October 5, 2022 (Ottawa, ON) – Canada’s nurses came together for a meeting with Chief Nursing Officer Leigh Chapman and the Canadian Nurses Association CEO Tim Guest to discuss collaborative approaches to tackle the staffing shortage hurting patients and nurses across the country.
“From coast to coast to coast, nurses are calling out for support while they stretch themselves thin to care for patients. There has been enough talking, it’s time for action,” said Linda Silas, president of the Canadian Federation of Nurses Unions (CFNU). “It is absolutely crucial that we bring solutions to the nurses, who have been holding the health care system together.”
As nursing vacancies and overtime continue to grow across the country, so does the strain on the nurses who remain working – a cycle that only fuels an exodus from the profession.
While there is no one measure that will solve the crisis, nursing leaders emphasized the need to improve health care working conditions as a key strategy to both retain nurses and return those who left back to the public system.
“As a nurse, I know the toll this crisis is taking on health care workers,” Chapman said. “Nurses deserve respect and recognition with real, tangible actions. I am confident that together we can achieve the changes to working conditions nurses need to thrive and give the best care to patients.”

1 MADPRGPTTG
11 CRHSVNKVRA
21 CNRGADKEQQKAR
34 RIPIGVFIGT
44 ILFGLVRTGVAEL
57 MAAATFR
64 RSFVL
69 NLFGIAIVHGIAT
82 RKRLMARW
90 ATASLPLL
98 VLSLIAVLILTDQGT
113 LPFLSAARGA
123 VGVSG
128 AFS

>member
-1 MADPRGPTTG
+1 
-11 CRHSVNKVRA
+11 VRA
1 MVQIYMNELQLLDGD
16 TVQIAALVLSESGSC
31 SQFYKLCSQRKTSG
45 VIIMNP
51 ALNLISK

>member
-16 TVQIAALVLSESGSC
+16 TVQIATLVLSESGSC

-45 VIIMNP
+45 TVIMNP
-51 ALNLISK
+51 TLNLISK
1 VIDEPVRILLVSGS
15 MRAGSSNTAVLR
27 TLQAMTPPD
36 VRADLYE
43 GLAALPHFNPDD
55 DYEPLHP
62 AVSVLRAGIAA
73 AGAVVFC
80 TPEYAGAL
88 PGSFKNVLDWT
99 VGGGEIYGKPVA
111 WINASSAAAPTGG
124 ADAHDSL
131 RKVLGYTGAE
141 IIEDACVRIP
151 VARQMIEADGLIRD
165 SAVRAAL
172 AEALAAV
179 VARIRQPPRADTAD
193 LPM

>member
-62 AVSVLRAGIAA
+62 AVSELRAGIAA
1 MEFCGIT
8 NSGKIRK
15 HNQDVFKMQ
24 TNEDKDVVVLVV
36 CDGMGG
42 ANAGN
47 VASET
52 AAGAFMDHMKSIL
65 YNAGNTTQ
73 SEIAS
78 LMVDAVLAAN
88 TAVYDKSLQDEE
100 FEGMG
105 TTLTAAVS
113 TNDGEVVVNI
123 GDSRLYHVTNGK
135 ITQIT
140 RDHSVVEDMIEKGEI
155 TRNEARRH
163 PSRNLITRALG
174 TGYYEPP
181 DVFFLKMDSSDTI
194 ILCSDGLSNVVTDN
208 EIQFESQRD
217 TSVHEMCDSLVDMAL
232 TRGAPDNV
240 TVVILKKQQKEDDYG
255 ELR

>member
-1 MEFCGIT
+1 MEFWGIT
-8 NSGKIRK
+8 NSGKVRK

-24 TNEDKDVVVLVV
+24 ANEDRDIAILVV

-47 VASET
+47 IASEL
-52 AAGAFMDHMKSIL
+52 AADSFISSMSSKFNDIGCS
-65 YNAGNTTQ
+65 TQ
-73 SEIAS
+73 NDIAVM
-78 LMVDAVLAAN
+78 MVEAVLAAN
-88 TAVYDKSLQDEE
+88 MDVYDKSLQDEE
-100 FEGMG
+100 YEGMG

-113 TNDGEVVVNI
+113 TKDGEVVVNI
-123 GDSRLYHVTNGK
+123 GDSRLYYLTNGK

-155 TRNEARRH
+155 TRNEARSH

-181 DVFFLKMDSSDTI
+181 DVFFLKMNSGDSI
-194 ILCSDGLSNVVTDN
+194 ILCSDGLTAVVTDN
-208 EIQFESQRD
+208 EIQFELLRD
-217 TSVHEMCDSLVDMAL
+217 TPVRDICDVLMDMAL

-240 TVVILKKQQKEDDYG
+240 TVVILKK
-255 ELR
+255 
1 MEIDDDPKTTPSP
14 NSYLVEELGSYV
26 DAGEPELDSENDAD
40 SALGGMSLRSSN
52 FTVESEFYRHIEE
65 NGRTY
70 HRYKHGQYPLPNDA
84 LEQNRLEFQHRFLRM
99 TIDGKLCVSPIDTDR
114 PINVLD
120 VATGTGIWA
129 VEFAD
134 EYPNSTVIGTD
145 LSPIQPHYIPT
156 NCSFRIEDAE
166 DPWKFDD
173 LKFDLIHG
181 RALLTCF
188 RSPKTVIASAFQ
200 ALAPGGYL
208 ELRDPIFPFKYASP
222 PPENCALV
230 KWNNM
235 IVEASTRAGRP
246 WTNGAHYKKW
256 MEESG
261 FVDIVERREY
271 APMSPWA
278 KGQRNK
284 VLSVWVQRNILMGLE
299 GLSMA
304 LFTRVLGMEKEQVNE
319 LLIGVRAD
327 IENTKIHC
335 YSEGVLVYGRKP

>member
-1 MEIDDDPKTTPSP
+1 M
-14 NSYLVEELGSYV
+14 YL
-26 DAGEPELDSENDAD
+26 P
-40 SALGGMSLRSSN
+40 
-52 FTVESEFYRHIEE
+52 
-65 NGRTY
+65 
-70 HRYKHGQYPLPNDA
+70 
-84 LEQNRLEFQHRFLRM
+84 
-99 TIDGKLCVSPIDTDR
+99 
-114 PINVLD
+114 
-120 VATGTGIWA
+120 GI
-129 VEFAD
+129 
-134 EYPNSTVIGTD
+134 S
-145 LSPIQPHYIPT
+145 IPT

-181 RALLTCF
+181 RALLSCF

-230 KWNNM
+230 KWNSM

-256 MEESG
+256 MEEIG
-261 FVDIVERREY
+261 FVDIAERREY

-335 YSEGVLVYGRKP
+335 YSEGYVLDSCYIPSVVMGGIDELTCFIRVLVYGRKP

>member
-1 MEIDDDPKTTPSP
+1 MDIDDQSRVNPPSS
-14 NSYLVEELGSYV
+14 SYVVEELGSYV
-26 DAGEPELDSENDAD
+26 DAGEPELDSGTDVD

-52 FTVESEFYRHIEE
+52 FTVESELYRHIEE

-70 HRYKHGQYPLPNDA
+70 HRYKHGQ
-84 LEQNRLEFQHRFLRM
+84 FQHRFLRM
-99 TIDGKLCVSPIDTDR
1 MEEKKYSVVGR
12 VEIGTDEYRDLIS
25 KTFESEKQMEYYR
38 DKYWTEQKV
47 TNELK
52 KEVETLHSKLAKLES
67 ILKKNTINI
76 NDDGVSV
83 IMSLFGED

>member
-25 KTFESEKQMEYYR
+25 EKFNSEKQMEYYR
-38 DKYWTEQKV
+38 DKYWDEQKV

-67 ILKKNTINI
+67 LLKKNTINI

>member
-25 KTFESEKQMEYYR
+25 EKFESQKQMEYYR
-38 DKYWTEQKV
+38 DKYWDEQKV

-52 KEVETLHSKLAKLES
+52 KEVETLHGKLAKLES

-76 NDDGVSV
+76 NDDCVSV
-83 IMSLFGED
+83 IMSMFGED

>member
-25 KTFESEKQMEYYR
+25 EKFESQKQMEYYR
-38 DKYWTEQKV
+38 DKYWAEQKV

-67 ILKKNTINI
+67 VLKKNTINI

Working together across governments on a pan-Canadian health human resources action plan focused on retention, return and recruitment of nurses is key to ending the staffing crisis and ensuring Canadians have access to the care they need.
“The health care system is in a dire state across this country. This crisis goes beyond borders and impacts every aspect of health care,” explained Guest. “Solving this is going to take collaborative action and a multi-faceted strategy.”
Silas added that fixing working conditions and solving the nursing shortage is within reach, but only if governments, employers and unions all take concrete action.
“We need to get past the point of talking about how bad it is,” Silas said. “Nurses know it. Now it’s about working together and solving this mess. That is the respect and support nurses need.”
The CFNU is Canada’s largest nurses’ organization, representing Canada’s frontline nurses in every sector of health care – from home care to LTC, community and acute care, including nursing students – and advocating on key health priorities and federal engagement in the future of public health care.
CONTACT: Ben René, CFNU Communications, 613-406-5962, email@example.com